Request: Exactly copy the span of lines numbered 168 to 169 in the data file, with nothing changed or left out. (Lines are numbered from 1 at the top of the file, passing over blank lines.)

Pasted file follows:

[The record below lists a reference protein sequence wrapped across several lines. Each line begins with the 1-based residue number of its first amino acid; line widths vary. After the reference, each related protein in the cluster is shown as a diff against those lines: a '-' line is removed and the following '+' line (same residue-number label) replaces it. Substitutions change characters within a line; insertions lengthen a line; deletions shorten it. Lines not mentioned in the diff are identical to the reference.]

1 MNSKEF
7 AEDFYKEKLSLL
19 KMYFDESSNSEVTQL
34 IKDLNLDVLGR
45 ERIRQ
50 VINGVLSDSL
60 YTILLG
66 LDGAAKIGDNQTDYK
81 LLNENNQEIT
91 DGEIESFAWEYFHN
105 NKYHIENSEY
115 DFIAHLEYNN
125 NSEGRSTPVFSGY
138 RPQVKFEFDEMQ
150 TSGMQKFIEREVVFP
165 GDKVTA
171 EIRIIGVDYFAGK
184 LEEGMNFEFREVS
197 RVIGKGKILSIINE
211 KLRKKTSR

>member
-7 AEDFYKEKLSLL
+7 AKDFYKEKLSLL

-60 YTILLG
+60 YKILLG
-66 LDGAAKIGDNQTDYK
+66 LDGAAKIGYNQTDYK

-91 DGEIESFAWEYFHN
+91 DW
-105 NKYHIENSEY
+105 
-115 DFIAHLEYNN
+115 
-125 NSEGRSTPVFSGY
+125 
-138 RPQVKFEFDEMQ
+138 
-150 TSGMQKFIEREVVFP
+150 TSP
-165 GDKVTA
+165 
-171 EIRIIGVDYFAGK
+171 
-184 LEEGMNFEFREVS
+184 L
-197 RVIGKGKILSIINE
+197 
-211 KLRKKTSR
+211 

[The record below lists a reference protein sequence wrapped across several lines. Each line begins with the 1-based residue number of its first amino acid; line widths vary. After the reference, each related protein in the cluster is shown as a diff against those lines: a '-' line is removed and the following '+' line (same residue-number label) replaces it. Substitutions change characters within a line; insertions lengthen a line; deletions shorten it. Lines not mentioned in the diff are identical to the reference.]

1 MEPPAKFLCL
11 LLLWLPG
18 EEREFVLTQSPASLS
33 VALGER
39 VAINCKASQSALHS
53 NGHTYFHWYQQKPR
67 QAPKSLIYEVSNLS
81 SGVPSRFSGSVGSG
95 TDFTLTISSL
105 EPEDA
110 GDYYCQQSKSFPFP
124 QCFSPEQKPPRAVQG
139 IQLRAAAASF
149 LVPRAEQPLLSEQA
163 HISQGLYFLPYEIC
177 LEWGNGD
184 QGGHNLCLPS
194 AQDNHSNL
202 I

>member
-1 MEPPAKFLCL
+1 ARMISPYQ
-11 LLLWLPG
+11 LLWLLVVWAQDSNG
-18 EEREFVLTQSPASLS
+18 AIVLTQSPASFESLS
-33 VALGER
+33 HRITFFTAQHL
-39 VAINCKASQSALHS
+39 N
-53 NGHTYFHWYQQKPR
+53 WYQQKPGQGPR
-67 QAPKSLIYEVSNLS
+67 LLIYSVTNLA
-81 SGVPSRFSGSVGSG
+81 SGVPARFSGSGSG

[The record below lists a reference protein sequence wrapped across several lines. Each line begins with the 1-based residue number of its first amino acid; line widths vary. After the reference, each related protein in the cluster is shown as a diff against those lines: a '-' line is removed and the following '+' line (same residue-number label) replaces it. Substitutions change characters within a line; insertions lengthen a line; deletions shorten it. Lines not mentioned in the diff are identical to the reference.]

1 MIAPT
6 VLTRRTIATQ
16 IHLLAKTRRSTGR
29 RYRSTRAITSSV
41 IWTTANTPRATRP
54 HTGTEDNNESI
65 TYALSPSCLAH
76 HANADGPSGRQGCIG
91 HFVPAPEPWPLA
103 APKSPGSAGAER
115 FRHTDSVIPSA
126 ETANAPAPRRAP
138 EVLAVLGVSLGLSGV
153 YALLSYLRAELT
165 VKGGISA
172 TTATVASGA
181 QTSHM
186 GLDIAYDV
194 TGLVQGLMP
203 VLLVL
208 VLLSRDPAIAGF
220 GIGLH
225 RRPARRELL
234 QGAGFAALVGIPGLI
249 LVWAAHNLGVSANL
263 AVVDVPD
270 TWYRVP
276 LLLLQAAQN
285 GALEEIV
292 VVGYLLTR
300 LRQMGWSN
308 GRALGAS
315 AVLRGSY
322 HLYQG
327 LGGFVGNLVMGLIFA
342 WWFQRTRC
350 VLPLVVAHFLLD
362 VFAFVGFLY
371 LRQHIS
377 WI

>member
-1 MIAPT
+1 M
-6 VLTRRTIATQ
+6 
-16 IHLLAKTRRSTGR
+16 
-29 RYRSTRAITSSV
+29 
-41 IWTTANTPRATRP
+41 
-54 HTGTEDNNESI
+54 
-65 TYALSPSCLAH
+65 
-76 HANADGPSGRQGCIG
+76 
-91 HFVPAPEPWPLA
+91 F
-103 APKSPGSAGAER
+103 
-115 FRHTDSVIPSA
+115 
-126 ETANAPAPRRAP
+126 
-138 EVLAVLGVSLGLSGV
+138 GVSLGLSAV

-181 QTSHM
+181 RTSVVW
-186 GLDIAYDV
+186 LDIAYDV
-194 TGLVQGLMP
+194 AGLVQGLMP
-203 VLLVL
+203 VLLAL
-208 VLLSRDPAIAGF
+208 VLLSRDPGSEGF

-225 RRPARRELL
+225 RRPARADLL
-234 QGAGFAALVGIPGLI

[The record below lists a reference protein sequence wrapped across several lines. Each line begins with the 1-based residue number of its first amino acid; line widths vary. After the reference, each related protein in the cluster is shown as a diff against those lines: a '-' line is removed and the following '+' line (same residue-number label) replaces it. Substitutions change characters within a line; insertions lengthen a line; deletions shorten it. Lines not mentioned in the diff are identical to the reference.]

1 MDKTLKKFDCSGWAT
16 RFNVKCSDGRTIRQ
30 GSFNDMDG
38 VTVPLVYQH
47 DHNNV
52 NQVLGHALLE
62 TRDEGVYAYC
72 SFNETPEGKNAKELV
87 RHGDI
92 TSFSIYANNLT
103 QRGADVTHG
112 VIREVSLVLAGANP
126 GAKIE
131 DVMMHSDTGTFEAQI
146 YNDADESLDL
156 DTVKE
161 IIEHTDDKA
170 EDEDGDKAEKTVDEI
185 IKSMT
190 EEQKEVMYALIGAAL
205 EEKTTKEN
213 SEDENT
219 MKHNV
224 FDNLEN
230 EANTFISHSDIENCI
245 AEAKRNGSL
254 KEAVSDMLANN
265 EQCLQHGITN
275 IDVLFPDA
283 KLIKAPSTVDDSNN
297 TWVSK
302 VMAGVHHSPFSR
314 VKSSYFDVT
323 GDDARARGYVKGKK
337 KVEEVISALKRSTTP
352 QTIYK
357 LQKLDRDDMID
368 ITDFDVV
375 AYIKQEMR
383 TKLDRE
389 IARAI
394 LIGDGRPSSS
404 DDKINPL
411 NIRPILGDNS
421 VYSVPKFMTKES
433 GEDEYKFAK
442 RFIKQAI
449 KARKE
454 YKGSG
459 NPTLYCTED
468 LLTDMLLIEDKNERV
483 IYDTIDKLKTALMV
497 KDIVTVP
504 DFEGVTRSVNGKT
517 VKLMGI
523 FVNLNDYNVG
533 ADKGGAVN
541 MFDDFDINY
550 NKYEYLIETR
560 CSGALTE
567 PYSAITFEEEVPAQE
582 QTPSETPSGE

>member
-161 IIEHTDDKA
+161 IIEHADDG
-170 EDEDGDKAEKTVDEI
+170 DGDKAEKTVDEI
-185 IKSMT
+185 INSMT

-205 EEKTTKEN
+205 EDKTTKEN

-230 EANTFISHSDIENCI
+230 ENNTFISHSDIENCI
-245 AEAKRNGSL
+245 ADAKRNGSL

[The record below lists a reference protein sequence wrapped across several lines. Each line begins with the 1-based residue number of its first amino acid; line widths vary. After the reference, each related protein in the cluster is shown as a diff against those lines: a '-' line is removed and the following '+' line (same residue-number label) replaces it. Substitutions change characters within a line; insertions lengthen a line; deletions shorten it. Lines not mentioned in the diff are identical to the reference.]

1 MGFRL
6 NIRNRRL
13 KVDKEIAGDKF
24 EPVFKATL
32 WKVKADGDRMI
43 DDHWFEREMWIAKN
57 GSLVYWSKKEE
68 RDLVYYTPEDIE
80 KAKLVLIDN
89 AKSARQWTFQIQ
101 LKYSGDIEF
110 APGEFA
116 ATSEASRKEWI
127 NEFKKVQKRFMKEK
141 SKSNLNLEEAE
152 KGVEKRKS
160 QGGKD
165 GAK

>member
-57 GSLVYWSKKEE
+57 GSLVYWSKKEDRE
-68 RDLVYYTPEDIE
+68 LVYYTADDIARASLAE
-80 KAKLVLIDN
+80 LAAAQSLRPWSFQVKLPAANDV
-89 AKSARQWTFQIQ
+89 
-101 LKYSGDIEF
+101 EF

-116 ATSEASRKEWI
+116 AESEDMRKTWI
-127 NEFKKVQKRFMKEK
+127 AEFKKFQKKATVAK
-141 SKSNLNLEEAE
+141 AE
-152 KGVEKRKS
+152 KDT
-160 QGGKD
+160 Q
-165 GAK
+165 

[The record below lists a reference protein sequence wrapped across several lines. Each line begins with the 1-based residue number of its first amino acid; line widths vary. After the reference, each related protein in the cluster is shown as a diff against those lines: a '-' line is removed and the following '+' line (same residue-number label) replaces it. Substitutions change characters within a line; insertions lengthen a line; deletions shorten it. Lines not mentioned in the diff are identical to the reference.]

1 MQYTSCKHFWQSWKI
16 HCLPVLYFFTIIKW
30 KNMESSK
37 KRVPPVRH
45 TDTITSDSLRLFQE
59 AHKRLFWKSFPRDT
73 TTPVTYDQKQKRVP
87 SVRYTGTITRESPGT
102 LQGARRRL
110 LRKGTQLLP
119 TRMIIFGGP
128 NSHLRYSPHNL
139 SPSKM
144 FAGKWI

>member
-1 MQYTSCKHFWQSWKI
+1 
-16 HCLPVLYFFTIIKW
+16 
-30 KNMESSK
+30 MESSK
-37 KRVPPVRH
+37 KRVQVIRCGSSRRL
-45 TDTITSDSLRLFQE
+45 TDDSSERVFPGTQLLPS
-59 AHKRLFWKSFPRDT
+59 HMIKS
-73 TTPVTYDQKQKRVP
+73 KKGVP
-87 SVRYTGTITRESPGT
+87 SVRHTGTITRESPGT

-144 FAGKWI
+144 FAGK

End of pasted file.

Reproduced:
-234 QGAGFAALVGIPGLI

[The record below lists a reference protein sequence wrapped across several lines. Each line begins with the 1-based residue number of its first amino acid; line widths vary. After the reference, each related protein in the cluster is shown as a diff against those lines: a '-' line is removed and the following '+' line (same residue-number label) replaces it. Substitutions change characters within a line; insertions lengthen a line; deletions shorten it. Lines not mentioned in the diff are identical to the reference.]